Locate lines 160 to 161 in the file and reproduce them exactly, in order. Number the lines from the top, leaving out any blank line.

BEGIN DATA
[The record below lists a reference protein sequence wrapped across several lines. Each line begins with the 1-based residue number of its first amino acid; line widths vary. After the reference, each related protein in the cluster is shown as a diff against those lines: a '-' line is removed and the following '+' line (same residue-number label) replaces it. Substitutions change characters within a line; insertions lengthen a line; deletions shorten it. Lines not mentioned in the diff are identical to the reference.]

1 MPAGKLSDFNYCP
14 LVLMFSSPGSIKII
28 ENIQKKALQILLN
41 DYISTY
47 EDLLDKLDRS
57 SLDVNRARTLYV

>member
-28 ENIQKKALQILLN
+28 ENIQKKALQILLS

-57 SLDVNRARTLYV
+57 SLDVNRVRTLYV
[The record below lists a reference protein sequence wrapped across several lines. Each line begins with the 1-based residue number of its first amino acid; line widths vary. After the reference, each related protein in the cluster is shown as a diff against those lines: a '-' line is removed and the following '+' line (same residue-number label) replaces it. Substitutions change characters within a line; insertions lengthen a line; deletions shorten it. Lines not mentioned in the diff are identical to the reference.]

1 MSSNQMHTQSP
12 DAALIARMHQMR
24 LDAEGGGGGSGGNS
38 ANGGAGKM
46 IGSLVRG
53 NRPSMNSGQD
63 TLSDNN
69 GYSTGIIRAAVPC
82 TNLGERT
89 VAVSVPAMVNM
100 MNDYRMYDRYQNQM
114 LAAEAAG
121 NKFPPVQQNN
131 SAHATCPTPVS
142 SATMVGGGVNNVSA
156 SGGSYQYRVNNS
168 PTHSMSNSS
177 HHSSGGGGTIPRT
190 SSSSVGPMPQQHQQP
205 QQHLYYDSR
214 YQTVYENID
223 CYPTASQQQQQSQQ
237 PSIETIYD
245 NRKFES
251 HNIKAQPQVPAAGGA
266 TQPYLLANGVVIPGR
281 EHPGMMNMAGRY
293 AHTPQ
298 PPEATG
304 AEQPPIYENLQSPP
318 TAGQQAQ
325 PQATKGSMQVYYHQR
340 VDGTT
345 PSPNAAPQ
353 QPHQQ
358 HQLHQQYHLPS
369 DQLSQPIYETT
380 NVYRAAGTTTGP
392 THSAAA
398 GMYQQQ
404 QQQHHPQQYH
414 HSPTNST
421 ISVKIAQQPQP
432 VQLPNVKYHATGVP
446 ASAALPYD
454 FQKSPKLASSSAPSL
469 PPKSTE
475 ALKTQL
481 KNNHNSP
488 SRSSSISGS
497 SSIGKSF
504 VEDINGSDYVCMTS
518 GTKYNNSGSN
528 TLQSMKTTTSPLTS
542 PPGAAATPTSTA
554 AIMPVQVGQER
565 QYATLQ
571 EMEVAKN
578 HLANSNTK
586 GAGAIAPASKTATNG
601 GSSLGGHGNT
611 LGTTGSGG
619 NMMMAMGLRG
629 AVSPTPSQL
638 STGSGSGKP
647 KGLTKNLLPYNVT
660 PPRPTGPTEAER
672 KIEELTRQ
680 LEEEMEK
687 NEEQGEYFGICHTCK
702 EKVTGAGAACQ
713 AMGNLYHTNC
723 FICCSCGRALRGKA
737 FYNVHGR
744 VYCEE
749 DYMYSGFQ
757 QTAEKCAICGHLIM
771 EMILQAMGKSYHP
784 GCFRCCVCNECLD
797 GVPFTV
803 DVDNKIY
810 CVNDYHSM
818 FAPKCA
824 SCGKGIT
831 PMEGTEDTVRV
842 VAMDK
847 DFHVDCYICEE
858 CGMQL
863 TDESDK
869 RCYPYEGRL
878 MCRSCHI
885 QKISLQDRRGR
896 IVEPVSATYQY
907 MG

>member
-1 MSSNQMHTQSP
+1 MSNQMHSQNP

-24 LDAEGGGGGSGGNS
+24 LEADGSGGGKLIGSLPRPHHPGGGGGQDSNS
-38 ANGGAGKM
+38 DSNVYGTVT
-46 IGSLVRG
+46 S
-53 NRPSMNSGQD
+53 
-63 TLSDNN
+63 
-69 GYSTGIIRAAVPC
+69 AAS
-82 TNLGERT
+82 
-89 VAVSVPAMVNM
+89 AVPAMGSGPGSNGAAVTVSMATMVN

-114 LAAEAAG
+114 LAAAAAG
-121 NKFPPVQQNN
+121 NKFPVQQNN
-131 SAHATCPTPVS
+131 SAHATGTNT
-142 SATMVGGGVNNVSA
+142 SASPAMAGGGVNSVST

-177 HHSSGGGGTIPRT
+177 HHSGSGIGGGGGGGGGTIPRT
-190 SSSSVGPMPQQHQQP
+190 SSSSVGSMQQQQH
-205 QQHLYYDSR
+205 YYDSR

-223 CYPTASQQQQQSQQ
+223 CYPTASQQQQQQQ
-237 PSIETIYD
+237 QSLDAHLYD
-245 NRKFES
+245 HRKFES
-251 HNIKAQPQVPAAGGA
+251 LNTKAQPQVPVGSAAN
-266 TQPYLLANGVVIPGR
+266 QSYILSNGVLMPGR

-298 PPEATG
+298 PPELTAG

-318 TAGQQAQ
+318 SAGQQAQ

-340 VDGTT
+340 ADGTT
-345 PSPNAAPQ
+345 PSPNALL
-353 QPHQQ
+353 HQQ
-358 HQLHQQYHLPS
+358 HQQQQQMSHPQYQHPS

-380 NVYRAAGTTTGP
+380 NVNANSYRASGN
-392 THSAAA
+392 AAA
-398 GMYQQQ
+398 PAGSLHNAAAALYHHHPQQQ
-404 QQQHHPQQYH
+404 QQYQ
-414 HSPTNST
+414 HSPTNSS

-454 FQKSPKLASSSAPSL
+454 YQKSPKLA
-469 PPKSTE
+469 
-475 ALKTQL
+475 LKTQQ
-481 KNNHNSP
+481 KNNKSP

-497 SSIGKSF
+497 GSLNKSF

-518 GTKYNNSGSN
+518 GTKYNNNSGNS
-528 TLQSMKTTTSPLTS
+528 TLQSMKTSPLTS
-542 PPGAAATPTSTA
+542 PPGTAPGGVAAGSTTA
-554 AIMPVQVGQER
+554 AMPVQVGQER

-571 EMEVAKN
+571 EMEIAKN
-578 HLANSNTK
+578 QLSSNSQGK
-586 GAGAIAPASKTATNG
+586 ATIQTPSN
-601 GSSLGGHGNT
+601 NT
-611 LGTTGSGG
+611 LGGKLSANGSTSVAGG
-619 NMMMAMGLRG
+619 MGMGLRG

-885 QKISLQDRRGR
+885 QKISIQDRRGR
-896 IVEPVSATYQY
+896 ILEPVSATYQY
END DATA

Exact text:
+353 HQQ
-358 HQLHQQYHLPS